The lethality of avian influenza H5N1 infections in humans has been a matter of extensive debate. The >50% case fatality rate established by WHO is high, but the lethality of the virus might be lower if there are many infections accompanied by mild or no disease. One way to answer this question is to determine how many individuals carry antibodies to the virus in populations that are at risk for infection. A number of such studies have been done, and some have concluded that the results imply a low but substantial level of infection (even less than one percent of millions of people is a lot of infections). The conclusion of a new meta-analysis of H5N1 serosurveys is that most of the studies are flawed, and that the frequency of H5 infections appears to be low.

Twenty-nine different H5N1 serological studies were included in this meta-analysis. None of these are particularly satisfactory according to the authors:

None of the 29 serostudies included what we would consider to be optimal, blinded unexposed controls in their published methodologies, i.e., including in the serology runs blinded samples from individuals with essentially no chance of H5N1 infection. Serological assays can easily produce misleading results, especially when paired sera are not available.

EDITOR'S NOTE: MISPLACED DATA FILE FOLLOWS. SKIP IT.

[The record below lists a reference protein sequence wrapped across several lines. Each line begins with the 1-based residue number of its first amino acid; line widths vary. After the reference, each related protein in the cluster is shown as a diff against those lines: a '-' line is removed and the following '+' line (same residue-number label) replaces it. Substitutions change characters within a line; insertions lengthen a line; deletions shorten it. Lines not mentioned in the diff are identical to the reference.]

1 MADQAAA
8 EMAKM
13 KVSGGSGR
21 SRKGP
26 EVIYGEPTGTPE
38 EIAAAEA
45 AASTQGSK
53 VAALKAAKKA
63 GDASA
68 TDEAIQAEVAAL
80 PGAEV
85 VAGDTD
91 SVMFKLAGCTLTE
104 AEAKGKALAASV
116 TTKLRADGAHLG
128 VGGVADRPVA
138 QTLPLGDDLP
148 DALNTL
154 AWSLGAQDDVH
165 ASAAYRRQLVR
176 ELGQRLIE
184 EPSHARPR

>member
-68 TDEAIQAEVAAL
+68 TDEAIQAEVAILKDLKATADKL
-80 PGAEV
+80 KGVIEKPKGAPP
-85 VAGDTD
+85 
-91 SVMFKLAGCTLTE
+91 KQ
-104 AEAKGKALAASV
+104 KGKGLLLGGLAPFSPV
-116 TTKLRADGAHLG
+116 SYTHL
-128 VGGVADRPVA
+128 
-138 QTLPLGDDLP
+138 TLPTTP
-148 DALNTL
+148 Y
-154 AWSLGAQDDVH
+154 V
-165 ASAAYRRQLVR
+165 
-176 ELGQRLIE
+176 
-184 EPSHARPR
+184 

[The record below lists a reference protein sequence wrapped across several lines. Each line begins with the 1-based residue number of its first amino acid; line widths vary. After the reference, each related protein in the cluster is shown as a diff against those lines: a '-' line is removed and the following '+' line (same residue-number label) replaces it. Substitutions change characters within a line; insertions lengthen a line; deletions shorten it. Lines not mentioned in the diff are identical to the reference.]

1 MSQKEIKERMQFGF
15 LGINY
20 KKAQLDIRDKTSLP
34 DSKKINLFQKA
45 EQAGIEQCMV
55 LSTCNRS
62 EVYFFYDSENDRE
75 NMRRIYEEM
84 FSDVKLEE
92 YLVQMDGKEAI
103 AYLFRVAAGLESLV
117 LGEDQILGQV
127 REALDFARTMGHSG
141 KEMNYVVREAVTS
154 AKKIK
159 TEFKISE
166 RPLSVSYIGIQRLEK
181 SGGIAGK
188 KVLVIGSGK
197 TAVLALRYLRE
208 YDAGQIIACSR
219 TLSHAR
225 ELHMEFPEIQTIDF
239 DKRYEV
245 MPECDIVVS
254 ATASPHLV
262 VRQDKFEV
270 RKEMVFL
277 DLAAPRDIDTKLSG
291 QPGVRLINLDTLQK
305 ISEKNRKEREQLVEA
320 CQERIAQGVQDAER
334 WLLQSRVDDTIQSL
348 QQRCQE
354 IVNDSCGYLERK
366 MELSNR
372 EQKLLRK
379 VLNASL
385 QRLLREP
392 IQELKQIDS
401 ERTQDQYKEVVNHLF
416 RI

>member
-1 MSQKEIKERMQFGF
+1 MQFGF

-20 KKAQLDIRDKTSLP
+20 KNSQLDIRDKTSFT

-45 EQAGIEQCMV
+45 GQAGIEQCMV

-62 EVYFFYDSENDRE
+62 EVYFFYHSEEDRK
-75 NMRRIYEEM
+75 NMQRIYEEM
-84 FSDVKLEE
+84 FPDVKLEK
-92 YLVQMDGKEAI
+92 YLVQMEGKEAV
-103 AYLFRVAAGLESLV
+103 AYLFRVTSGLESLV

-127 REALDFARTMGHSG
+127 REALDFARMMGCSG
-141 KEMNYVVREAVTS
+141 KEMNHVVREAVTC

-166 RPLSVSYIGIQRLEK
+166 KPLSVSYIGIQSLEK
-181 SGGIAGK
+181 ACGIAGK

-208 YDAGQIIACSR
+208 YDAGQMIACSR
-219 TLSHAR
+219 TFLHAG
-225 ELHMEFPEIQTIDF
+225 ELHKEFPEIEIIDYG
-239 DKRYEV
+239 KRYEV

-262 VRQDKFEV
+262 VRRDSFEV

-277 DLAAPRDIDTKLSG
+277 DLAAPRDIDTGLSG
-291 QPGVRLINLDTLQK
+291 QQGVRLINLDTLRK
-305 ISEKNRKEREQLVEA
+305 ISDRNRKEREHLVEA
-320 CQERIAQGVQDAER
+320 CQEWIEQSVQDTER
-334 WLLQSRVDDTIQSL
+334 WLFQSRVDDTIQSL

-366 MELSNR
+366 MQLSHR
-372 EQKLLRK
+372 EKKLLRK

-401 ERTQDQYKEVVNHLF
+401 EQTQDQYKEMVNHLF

Some of the problems identified in the serological surveys include the possibility that many H5N1 positive sera are the result of false positives, that is, cross reaction with antigens from other influenza virus strains. In addition, many studies utilized H5N1 strains that are no longer circulating.

It is clear that most of the H5N1 serosurveys have not been done as well as they should have been. The authors conclude that “it is essential that future serological studies adhere to WHO criteria and include unexposed control groups in their laboratory assays to limit the likelihood of misinterpreting false positive results.”